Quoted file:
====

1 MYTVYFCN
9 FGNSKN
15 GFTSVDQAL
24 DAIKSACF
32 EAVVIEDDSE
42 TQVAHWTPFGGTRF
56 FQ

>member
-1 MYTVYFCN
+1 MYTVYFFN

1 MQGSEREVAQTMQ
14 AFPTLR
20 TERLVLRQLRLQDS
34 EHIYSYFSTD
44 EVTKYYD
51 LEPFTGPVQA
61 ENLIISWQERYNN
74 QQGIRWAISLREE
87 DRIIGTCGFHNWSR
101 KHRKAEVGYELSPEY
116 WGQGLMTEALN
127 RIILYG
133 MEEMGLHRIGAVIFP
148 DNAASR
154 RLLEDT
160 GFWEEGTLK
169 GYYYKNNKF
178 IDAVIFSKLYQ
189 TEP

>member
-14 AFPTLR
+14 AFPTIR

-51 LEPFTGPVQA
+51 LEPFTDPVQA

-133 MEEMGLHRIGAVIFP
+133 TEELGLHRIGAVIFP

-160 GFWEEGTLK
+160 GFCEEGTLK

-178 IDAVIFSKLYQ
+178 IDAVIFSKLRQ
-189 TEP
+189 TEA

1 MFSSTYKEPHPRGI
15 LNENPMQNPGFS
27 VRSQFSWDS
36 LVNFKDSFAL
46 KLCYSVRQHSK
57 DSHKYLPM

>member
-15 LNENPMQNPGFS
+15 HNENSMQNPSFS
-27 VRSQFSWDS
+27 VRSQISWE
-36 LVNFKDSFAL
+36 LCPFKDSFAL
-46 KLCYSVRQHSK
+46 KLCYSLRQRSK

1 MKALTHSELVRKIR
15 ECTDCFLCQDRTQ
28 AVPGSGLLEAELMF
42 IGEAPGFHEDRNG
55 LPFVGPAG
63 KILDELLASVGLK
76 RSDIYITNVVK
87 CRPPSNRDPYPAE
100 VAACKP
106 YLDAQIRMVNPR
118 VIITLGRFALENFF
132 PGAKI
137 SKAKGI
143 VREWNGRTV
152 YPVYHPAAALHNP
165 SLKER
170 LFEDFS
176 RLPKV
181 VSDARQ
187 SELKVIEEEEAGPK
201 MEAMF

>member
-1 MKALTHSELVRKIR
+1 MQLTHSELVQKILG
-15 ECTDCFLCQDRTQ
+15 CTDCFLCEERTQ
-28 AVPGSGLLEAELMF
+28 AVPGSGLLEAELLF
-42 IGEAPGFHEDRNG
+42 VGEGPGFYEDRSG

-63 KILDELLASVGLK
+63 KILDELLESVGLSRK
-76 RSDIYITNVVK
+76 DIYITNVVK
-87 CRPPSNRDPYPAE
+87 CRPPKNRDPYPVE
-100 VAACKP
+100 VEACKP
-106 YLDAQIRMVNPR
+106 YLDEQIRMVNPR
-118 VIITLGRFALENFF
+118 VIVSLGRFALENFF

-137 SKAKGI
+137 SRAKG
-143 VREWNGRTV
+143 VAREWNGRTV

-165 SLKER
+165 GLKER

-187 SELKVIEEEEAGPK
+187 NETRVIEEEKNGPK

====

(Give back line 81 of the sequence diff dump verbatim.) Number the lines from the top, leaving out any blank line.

+1 MQLTHSELVQKILG